Issue: 2020 - Vol. 17 - Issue 1 - .Net 5.0

  • Beth talks about her coding journey and why she’s so excited about .NET 5.
  • Microsoft's release of .NET 5 will be a shared code base for .NET Core, Mono, Xamarin, and future .NET implementations. So which target framework names (TFMs) should you use? This article explains when you should target .NET Standard 2.0 or when you should go straight to .NET 5.
  • The C# compiler that ships with the .NET 5 SDK has been updated and streamlined; but C# 9.0 is supported only on .NET 5.0. Read this overview of the best C# 9.0 feaures to support native cloud applications, modern software engineering practices, and more concise readable code.
  • Julie’s pretty excited about the new features in EF Core 5. You will be too when you read about the bugs fixed, over 200 new features (including many-to-many support and the ability to filter when eager loading with the Include method) and minor enhancements and support for previous versions.
  • Learn to use Project Tye, an experimental developer's tool that makes the experience of creating, testing and deploying microservices easier in .NET. Note that Tye's deployment target is only to Kubernetes.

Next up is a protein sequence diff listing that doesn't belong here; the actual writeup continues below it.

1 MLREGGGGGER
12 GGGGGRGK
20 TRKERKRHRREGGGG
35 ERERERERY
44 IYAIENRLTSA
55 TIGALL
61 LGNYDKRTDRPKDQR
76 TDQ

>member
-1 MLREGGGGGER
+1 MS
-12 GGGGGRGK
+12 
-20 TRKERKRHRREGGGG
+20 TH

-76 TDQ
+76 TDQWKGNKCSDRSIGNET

• Learn about .NET for Spark and ML.NET to help .NET 5 applications better use big data and machine learning (ML). This article includes a code walkthrough.
  • Microsoft has updated F# 5 with new features that include FSI in .NET Core and support for packages in NuGet. Plus F# 5 now supports Jupyter Notebooks as well as Visual Studio Code Notebooks, and more.
  • Learn about new enhancements to Xamarin.Forms 5 to support new screen sizes, orientatonss and postures supported in the Surface Duo.
  • Learn about new .NET 5.0 projects: single file apps and ARM64. Single file apps enable you to create standalone, true xcopy, single-file executables. ARM64 projects let you build applications that will run faster on hardware that uses ARM chips (phones, Surface Pro X, the Samsung Galaxy Book S and the Apple Silicon-based Mac line).
  • Learn about new features available in Blazor using .NET 5 including the Blazor WebAssembly SDK, new built-in support for virtualization, CSS isolation, lazy loading and built-in features that reduce or eliminate JavaScript interop code required.
  • Overview of how to use Visual Studio 2019 to consume Azure services from a .NET app and deploy your app to Azure using the revamped Connected Services experience. Get started using Connected Services to add service dependencies to your application.
  • This article describes the differences between .NET 5 and .NET Core 3.x and describes breaking changes from the upgrade. Overview of how to upgrade existing WinForms and WPF applications to .NET 5.